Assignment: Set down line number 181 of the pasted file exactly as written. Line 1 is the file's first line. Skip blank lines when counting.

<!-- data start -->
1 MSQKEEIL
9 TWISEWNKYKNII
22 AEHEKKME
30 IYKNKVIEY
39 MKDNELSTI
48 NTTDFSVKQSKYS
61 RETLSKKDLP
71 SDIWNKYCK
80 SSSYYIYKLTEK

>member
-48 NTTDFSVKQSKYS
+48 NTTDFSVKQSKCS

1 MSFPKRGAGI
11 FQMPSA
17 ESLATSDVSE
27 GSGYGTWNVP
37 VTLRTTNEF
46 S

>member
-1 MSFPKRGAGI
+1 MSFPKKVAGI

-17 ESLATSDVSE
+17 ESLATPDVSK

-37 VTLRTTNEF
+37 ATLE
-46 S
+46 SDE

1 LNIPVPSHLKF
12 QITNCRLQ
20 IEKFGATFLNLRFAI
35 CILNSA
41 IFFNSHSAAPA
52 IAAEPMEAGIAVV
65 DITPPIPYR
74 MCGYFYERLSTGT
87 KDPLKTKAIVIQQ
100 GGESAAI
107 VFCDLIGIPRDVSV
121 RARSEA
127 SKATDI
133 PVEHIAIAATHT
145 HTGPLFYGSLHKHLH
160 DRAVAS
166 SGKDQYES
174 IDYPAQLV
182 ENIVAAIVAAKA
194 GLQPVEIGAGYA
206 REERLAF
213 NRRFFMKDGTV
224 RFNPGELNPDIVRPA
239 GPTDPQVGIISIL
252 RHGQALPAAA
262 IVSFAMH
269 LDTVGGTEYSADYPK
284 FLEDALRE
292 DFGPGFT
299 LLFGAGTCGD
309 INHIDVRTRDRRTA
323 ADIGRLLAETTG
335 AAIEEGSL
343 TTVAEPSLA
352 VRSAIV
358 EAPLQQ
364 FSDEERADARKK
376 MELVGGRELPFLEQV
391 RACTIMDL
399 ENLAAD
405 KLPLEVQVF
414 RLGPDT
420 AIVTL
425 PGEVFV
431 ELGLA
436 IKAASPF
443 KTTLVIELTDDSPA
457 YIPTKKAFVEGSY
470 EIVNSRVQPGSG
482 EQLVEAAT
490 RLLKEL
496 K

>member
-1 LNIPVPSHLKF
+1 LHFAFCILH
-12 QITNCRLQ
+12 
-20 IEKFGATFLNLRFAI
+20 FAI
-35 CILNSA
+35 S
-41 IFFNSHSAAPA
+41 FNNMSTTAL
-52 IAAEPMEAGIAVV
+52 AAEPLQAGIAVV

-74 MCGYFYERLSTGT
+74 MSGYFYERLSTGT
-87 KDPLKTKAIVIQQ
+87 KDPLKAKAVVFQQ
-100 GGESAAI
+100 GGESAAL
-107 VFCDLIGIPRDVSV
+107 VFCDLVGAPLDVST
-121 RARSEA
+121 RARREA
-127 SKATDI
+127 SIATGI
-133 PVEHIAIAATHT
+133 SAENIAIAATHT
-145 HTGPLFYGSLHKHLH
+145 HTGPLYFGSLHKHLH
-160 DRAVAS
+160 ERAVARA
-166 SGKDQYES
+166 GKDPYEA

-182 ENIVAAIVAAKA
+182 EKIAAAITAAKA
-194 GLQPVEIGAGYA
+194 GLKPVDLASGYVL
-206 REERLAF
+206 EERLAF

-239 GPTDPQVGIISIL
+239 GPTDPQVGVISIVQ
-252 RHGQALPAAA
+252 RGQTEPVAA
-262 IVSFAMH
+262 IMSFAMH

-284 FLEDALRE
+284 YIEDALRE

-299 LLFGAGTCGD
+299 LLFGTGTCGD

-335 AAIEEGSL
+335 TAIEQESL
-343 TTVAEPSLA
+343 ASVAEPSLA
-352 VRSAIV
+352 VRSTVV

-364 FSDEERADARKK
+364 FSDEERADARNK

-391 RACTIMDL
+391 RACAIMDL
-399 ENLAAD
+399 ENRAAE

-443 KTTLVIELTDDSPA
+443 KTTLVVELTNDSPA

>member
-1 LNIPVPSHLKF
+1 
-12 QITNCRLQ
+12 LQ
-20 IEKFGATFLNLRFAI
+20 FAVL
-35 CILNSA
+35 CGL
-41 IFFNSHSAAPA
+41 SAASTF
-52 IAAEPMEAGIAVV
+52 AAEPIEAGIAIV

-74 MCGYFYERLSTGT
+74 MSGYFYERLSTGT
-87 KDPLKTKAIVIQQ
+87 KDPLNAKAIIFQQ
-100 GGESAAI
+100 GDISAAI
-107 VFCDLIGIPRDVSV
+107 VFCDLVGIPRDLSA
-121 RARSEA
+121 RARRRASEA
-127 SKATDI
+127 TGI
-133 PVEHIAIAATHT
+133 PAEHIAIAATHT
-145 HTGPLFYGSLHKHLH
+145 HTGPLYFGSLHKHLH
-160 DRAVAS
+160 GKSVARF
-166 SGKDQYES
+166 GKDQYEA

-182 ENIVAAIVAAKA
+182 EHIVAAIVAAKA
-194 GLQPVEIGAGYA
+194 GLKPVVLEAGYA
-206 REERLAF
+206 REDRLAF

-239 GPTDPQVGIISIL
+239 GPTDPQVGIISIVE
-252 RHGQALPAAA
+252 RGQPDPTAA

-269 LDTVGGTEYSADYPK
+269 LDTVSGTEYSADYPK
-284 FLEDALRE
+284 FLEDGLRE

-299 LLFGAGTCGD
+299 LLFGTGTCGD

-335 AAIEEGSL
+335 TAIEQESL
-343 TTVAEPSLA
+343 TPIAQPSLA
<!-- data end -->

+206 REDRLAF